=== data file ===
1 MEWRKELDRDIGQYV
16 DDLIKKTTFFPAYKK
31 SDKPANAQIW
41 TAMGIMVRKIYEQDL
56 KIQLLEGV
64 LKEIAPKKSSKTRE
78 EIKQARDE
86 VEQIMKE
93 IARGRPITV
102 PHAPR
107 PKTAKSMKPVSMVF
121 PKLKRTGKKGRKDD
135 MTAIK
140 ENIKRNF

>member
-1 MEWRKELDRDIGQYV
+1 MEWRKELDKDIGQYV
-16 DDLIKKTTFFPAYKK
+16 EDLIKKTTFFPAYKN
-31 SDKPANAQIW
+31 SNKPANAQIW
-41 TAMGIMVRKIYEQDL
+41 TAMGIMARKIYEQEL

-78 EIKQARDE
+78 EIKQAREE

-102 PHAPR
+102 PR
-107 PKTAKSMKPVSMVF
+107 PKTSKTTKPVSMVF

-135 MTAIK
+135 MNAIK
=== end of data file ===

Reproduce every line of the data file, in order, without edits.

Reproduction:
1 MEWRKELDRDIGQYV
16 DDLIKKTTFFPAYKK
31 SDKPANAQIW
41 TAMGIMVRKIYEQDL
56 KIQLLEGV
64 LKEIAPKKSSKTRE
78 EIKQARDE
86 VEQIMKE
93 IARGRPITV
102 PHAPR
107 PKTAKSMKPVSMVF
121 PKLKRTGKKGRKDD
135 MTAIK
140 ENIKRNF

>member
-1 MEWRKELDRDIGQYV
+1 MEWRKELDKDIGQYV
-16 DDLIKKTTFFPAYKK
+16 EDLIKKTTFFPAYKN
-31 SDKPANAQIW
+31 SNKPANAQIW
-41 TAMGIMVRKIYEQDL
+41 TAMGIMARKIYEQEL

-78 EIKQARDE
+78 EIKQAREE

-102 PHAPR
+102 PR
-107 PKTAKSMKPVSMVF
+107 PKTSKTTKPVSMVF

-135 MTAIK
+135 MNAIK